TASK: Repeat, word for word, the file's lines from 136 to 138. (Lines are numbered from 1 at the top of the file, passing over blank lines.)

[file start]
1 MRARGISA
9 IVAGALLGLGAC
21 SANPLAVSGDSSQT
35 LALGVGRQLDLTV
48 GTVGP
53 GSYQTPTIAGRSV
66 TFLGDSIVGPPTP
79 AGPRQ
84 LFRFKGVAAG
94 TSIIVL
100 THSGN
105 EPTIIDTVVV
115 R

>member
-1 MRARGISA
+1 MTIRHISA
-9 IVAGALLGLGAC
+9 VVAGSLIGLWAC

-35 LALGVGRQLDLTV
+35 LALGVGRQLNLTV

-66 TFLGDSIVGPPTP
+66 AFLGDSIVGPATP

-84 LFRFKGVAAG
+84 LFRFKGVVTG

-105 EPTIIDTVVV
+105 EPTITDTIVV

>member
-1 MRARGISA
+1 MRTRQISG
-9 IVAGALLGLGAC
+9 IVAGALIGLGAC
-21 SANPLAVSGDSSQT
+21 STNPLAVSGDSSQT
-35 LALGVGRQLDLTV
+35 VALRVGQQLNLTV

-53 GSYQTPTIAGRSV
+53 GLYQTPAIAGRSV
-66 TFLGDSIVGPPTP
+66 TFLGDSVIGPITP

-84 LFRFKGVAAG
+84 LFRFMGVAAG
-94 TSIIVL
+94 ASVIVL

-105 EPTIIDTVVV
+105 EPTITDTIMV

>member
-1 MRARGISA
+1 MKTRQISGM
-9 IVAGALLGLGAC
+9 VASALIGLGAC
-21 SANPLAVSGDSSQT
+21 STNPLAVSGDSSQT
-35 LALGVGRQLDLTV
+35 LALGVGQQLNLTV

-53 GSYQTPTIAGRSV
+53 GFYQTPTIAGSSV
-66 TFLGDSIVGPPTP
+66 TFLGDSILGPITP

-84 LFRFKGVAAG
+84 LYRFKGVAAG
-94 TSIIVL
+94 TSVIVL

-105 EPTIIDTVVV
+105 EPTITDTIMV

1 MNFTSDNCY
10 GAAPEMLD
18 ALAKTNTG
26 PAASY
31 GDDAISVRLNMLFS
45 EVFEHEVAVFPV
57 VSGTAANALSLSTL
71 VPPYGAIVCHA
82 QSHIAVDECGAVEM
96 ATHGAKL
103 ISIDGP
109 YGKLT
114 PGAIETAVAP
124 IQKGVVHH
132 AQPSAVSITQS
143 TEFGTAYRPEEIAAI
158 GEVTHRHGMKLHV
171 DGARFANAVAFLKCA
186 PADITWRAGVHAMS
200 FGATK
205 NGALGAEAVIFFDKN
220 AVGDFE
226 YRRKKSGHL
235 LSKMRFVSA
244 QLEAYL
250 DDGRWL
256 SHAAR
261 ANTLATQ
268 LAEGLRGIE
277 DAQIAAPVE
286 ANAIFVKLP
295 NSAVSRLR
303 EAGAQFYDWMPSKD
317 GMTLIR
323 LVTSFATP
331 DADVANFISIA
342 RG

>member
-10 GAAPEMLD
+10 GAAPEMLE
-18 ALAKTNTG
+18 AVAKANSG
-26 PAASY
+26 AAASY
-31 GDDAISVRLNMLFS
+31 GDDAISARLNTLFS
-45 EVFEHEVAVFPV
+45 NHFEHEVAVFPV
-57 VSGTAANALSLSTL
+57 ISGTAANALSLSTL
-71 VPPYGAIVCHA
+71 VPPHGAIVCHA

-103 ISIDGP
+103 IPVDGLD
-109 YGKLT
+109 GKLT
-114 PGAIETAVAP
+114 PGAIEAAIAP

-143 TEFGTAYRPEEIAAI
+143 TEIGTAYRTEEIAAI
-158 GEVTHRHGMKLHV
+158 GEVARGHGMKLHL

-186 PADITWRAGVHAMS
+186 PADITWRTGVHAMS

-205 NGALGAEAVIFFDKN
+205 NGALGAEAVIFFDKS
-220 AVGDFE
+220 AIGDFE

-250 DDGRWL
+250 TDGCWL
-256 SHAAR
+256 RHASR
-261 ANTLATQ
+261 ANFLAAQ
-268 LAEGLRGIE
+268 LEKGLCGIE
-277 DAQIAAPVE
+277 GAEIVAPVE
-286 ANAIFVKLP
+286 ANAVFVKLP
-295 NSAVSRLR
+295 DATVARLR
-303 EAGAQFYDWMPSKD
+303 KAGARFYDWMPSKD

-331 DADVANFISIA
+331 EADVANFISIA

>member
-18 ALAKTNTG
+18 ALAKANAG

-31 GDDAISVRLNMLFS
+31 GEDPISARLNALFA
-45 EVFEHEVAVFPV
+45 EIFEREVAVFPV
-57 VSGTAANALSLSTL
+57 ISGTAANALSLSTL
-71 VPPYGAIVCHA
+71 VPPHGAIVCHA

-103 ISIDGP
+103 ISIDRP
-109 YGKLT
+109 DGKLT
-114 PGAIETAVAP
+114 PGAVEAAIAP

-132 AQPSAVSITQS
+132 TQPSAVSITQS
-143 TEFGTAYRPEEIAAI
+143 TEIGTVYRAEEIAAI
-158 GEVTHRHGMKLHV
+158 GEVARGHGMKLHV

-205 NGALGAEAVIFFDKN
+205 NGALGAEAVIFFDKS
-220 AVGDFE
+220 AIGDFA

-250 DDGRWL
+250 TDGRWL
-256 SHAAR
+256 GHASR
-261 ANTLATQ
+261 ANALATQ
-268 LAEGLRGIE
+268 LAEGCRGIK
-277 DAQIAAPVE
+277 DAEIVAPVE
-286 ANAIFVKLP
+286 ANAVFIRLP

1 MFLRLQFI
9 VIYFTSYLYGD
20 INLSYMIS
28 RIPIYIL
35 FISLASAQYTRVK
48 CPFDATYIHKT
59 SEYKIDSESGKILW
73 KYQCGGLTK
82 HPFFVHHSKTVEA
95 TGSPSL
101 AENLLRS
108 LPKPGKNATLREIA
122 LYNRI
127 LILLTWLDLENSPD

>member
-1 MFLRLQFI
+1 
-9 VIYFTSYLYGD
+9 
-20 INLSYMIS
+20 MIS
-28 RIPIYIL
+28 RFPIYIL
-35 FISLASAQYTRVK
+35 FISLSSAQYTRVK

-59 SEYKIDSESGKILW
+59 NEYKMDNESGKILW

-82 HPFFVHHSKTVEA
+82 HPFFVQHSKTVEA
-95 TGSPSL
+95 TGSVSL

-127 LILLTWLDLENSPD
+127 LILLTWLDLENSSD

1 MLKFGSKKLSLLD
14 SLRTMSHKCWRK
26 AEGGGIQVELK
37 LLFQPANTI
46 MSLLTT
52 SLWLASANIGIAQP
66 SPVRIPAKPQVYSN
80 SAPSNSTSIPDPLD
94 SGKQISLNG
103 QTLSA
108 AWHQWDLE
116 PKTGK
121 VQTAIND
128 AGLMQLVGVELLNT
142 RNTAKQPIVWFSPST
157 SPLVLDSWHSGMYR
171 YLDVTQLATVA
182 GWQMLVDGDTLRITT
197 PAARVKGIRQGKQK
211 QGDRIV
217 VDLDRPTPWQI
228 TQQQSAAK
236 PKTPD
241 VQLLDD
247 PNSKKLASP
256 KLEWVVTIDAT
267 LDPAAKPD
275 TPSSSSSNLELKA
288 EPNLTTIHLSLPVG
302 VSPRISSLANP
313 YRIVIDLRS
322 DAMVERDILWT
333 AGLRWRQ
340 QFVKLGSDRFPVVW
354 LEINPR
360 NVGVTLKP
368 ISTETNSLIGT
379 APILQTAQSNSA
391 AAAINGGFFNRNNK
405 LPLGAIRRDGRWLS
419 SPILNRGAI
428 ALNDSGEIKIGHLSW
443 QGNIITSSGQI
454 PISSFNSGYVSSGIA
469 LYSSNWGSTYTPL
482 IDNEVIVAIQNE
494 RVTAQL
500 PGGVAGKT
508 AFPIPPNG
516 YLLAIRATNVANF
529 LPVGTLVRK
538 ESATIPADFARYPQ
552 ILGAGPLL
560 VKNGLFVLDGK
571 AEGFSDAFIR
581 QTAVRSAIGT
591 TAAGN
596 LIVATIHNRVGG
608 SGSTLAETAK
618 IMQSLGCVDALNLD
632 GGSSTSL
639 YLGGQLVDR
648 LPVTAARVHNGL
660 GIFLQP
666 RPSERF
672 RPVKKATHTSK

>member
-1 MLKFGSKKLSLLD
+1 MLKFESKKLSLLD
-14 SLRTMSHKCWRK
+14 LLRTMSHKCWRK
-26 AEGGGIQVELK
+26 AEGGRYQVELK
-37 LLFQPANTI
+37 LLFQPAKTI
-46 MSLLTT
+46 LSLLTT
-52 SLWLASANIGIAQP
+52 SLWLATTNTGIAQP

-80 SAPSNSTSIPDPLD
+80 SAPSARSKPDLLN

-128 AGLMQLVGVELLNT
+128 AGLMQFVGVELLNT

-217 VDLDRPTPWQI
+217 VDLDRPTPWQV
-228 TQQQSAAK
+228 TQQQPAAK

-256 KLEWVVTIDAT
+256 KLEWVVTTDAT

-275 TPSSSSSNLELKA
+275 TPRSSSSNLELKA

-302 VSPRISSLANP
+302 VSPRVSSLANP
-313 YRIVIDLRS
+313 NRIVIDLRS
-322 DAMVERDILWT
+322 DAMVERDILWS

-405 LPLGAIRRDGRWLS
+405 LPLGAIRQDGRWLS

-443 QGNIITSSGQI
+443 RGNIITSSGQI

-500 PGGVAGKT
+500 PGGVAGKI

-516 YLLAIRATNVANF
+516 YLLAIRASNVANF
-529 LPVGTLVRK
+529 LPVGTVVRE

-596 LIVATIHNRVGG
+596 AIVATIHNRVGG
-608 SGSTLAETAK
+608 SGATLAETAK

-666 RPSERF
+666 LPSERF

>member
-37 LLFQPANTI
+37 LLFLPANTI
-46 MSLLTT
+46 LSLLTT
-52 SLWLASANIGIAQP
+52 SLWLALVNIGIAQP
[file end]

+256 RHASR
-261 ANTLATQ
+261 ANFLAAQ